desalting DNA

Wolfgang Schechinger Wolfgang.Schechinger at
Tue Jun 1 09:06:58 EST 1999

Hi Craig, 

What actually is your application?

I suppose that some salts are soluble in 70% EtOH to a certain 
extent, thus one should get rid of them with two additionaal 70% 
On friday I was talking to some guys from Perking Elmer 
concerning the salt content of samples for their "prism" capillary 
DNA sequencer since salt would as well as non deionized formamide 
lead to a decrease in electrochemically driven injection of DNA. They 
told me that two washes with 70% EtOH after a prec. with 2.5 vol 
EtOH would be sufficient. The temperature of the washes would be more 
critical since at low temp (-20°C, as often recommended) solubility 
would be lower for most salts. They recommended performing at least 
the washes (not the prec itself) at room temperature.

Anyway, you could try even a lower conc of EtOH for the washing. I 
don't think that DNA once precipitated would go into 
solution under these conditions. To be sure not to loose important 
samples, check out with some µg of plasmid and incubate with 
diluted EtOH. If you have access to fluorescently labelled DNA, you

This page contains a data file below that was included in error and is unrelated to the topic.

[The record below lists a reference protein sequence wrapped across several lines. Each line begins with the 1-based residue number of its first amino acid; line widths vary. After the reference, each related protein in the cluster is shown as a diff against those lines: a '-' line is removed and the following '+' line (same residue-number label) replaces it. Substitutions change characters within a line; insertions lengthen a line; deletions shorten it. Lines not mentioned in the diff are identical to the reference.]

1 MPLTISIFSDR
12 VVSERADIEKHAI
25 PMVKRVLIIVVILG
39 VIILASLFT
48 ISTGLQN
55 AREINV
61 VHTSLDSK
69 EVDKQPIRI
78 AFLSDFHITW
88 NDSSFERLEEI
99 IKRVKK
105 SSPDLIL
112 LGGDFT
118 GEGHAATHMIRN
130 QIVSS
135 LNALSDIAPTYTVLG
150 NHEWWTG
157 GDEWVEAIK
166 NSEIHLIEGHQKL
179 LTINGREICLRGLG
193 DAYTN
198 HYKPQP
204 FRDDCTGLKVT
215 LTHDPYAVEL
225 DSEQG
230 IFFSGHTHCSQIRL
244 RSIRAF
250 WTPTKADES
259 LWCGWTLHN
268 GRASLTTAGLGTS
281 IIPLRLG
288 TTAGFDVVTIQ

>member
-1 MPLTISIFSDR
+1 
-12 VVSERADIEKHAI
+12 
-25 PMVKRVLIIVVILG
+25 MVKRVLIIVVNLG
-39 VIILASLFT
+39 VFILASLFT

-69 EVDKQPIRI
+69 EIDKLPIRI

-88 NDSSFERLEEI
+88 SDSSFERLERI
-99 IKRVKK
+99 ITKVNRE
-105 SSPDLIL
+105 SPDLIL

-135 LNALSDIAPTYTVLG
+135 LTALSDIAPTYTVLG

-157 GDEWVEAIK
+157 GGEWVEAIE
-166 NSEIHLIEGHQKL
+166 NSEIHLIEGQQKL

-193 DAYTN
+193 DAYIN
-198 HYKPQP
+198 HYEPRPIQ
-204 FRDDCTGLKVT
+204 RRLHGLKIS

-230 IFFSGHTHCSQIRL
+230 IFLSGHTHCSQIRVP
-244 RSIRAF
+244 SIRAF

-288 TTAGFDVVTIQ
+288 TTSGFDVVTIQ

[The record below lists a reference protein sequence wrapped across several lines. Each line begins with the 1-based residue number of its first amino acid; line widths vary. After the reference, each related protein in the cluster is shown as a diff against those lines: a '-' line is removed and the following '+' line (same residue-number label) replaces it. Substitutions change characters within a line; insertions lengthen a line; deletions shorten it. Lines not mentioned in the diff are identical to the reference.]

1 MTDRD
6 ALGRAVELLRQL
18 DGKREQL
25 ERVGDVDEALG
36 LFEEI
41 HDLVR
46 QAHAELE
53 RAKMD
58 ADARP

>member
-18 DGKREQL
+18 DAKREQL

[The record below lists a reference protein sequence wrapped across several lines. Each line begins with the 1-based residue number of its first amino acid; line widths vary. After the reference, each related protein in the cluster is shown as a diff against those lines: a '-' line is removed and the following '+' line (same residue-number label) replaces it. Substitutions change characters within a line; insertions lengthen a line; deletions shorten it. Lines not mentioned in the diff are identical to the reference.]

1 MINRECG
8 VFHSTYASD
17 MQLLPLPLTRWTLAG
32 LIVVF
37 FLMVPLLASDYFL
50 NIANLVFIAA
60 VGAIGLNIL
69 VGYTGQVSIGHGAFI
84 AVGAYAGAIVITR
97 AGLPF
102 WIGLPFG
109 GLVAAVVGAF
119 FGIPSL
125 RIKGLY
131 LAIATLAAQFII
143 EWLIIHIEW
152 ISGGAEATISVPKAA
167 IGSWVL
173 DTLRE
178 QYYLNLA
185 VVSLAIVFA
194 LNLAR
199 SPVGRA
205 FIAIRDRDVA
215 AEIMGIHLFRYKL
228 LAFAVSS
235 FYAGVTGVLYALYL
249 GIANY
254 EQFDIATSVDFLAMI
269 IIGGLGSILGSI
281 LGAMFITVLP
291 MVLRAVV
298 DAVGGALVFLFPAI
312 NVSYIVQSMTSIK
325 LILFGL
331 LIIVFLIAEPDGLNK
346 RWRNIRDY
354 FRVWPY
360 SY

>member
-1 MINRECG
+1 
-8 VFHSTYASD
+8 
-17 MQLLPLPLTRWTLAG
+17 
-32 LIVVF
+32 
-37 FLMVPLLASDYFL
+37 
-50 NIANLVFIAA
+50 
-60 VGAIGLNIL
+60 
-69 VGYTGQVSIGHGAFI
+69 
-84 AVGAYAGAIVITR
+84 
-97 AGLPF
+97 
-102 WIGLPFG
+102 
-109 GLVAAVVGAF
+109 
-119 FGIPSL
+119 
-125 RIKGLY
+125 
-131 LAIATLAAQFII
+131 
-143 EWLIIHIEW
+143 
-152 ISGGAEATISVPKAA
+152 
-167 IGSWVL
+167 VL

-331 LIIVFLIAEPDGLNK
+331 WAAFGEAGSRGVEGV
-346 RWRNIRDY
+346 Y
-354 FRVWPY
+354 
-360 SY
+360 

could start an even more sensitive assay and directly detect 
dissolved DNA in the supernatant. Or simply transform the S/N after 
evaporation into bacteria and see what will grow.


> From:          BGYCSW at (C.S. Wilding)
> Subject:       desalting DNA
> Organization:  University of Leeds
> Date:          Tue, 1 Jun 1999 10:54:51 +0100 (BST)
> To:            methods at

> Hi,
> I know there has been a bit about this already but...
> I don't think 2X 70% etoh washes are satisfactoraly washing my DNA
> extractions and am looking for alternatives. Are there any kits that
> allow either dialysis in a convenient format (easy to get the small
> vols back from whatever dialysis is performed in), or some kind of
> column. Cost is an issue due to the high number of samples. As for
> the washes, if you precipitate your DNA with 2 vols etoh you have
> 67% etoh. Why then would washing with 70% remove any salt that had
> precipitated. I would have thought that something less concentrated
> is necessary, although I can see that this is not possible unless
> you want to redissolve the DNA. Craig
usual disclaimers apply * This message is RNAse free - please don't touch!
Wolfgang Schechinger   
Pathobiochemistry Dept.      
University of Tuebingen, Germany
email: wgschech at * wwWait:
*unsolicited mail is *NOT* appreciated

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